# What is the stationary distribution of the following Markov chain?

Consider a chain with state space $$\{1,2, \cdots \}.$$ If you are at $$1$$ go to state $$j$$ with probability $$p_j$$ $$( j=1,2,\cdots$$ $$) ,$$ where these are non-negative numbers adding to $$1$$. If you are in a state $$i>1\ ,$$ then go just one step back$$,$$ that is$$,$$ to $$i-1.$$ Discuss the nature of the states and nature of the stationary distribution$$.$$

Assuming that all $$p_j$$'s are positive I found that the Markov chain is irreducible with all it's states recurrent$$.$$ So there is no transient state and hence inessential state in the above Markov chain$$.$$ While calculating stationary distribution I found a problem$$.$$ Here it is $$:$$

Suppose $$\pi = (\pi_1 , \pi_2 , \cdots )$$ be the stationary distribution of the above Markov chain$$.$$ Then I found that $$\pi_2 = (1-p_1) \pi_1, \pi_3 = (1-p_1-p_2) \pi_1, \cdots$$ Since $$\sum\limits_{i=1}^{\infty} \pi_i = 1$$ so $$\pi_1 \{1 + (1-p_1) + (1-p_1 -p_2) + (1-p_1 -p_2 - p_3) + \cdots \}= 1.$$ Now how do I find the sum

$$1 + \sum_{k=1}^{\infty} (1-p_1-p_2 -p_3 - \cdots - p_k)\ ?$$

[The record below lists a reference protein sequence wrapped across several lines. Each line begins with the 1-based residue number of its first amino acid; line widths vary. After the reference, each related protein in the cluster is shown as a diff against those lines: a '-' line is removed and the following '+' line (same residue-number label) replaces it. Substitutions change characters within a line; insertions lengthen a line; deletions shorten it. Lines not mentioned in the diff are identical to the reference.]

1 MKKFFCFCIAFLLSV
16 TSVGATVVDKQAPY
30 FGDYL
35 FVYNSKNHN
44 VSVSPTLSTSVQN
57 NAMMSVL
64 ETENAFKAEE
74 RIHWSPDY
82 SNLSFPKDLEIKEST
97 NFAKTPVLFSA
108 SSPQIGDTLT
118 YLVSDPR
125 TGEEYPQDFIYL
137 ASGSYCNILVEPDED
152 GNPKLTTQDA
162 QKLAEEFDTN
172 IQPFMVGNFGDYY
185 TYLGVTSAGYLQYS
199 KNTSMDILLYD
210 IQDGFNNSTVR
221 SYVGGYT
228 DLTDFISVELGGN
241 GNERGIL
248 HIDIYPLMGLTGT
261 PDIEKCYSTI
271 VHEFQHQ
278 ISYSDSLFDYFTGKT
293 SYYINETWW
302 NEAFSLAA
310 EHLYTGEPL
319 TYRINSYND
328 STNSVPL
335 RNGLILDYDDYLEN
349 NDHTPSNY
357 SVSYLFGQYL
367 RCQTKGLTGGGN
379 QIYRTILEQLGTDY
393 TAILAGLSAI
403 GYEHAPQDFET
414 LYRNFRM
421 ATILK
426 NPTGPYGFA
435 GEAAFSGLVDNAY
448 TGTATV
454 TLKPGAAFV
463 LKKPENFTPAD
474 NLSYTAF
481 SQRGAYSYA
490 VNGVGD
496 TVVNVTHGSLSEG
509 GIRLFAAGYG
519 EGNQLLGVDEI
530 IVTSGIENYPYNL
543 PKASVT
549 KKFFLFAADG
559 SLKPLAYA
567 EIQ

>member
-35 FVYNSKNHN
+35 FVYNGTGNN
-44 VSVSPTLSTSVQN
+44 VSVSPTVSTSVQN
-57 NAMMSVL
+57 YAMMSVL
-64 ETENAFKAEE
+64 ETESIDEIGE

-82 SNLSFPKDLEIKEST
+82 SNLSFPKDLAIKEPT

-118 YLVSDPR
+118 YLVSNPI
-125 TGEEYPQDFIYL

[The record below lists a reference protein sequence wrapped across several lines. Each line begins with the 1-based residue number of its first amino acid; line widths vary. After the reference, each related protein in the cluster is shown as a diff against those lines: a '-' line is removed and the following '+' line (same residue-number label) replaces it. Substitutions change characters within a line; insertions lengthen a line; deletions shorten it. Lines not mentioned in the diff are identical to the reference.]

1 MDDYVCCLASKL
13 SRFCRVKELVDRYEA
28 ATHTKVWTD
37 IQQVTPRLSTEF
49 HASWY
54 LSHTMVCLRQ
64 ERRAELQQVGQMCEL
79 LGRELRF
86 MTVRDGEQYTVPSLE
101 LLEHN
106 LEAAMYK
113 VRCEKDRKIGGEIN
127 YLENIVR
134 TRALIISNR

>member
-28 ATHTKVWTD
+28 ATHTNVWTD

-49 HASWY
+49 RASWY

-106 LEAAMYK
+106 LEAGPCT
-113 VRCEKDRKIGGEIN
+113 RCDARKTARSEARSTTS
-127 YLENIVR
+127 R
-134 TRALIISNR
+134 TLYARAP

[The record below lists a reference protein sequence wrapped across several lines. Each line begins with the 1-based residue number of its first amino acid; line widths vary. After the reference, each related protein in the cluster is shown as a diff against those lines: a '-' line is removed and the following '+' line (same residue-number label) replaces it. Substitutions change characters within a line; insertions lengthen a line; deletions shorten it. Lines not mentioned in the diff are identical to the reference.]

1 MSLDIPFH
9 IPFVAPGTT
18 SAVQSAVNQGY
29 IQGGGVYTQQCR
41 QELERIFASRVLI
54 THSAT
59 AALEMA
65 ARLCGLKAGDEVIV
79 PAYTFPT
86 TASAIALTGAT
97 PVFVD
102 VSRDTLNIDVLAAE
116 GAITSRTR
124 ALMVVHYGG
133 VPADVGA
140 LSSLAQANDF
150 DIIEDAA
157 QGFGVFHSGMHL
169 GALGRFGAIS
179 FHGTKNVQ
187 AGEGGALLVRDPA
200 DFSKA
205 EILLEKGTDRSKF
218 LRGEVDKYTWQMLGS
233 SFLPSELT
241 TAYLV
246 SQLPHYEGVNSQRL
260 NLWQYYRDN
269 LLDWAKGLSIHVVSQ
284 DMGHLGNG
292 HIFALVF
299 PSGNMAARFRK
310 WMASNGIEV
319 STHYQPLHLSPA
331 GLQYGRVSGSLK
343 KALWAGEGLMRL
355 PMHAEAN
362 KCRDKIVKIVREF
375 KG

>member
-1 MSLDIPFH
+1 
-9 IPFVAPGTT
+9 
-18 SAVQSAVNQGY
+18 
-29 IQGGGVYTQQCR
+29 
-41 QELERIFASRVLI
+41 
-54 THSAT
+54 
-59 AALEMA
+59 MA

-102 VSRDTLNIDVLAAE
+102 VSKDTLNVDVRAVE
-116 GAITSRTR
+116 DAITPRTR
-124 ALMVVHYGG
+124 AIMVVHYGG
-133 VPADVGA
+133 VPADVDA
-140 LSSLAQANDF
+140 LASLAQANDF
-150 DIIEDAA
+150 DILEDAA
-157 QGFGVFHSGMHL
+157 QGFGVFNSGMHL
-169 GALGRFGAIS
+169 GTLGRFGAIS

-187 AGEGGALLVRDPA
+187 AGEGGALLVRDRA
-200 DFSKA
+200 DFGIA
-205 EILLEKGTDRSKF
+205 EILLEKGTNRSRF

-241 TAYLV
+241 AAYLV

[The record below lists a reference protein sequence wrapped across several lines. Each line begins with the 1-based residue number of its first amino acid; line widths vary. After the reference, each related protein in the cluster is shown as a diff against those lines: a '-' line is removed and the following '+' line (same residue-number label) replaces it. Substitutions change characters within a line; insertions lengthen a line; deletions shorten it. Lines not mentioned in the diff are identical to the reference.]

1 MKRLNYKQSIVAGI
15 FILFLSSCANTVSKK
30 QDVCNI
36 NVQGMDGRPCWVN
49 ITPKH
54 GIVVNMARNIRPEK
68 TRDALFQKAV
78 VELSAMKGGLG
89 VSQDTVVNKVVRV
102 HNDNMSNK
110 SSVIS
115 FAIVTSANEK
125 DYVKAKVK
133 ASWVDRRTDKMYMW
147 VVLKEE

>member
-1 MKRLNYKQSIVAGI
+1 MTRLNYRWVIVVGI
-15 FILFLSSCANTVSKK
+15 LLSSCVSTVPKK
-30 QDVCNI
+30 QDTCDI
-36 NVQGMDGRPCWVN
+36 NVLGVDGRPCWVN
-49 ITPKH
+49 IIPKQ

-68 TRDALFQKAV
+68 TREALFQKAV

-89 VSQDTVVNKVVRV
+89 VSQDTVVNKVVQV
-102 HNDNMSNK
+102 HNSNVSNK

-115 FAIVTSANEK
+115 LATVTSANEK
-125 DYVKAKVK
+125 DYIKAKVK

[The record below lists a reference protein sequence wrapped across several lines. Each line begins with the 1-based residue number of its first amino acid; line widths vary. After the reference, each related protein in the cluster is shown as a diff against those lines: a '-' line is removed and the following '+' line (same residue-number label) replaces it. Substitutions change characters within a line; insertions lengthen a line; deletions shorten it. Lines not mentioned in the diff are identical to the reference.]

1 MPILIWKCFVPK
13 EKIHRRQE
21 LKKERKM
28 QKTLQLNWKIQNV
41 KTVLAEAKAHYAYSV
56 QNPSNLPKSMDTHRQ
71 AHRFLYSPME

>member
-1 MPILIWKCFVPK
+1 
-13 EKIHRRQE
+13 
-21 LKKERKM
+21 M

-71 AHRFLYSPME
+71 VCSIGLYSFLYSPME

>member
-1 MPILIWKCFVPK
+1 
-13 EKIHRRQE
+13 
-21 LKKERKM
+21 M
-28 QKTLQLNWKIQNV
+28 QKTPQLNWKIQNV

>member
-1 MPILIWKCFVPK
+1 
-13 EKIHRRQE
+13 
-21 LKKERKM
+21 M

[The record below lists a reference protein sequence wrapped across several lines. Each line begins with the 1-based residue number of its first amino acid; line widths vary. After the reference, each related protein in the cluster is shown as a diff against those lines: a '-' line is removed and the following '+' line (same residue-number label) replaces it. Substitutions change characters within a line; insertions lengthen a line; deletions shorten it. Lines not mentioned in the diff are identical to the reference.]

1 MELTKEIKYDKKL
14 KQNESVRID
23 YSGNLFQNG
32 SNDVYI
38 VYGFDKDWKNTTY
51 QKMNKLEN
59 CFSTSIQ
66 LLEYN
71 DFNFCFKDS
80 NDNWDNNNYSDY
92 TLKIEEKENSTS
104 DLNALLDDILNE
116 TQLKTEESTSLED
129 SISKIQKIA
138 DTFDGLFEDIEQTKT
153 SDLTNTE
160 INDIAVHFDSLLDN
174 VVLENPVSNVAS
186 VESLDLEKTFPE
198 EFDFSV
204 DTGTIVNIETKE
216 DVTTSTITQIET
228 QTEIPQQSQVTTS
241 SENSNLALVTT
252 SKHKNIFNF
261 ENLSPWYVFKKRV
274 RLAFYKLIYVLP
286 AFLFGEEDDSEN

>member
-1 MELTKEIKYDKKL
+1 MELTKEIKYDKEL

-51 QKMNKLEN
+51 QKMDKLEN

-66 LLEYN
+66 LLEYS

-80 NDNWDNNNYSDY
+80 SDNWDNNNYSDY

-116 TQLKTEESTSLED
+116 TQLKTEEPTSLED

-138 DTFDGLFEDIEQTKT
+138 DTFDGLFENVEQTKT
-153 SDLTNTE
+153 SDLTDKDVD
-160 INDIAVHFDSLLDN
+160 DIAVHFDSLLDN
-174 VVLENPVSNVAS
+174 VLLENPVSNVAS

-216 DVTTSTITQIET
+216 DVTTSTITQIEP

Or in other words

$$\sum\limits_{k=1}^{\infty} \sum\limits_{j=k}^{\infty} p_j\ ?$$

This gives us $$\pi_1$$ and consequently all the $$\pi_i$$'s$$.$$ where

$$\pi_i = \frac {\sum\limits_{k=i}^{\infty} p_k} {\sum\limits_{k=1}^{\infty} \sum\limits_{j=k}^{\infty} p_j}.$$

for $$i=1,2,\cdots.$$

• I get $\sum_{j=1}^\infty{jp_j}$ The value of this will depend on the $p_j$ of course. I think you've solved the problem already. Commented Dec 5, 2018 at 15:02
• Whose value is $\sum_{j=1}^{\infty} jp_j$? Commented Dec 5, 2018 at 15:12
• $1+(1-p_1)+(1-p_1-p_2)+(1-p_1-p_2-p_3)+\dots=\sum_{j=1}^{\infty} jp_j$ Commented Dec 5, 2018 at 15:17
• How? I got $$\sum\limits_{k=1}^{\infty} \sum\limits_{j=k}^{\infty} p_j.$$ You may check. How do you get your expression? Would you please share @saulspatz? Commented Dec 5, 2018 at 15:29
• Yeah I have understood. Anyway same expression. Actually I love multiple sums.ðŸ˜€ Commented Dec 5, 2018 at 15:30

\begin{align} \sum_{j=1}^\infty{jp_j}&=\sum_{j=1}^\infty{p_j}+\sum_{j=2}^\infty{(j-1)p_j}\\ &=1+\sum_{j=2}^\infty{p_j}+\sum_{j=3}^\infty{(j-2)p_j}\\ &=1+(1-p_1)+\sum_{j=3}^\infty{p_j}+\sum_{j=4}^\infty{(j-3)p_j}\\ &\vdots \end{align}
• @Dbchatto67 Right, I'd just finished typing it when I saw your comment, so I went ahead and posted it. An interesting point is that this problem shows if $p_j\ge0$ and $\sum{p_j}=1,$ then $\sum{jp_j}$ converges. Is there a more direct proof? Commented Dec 5, 2018 at 15:44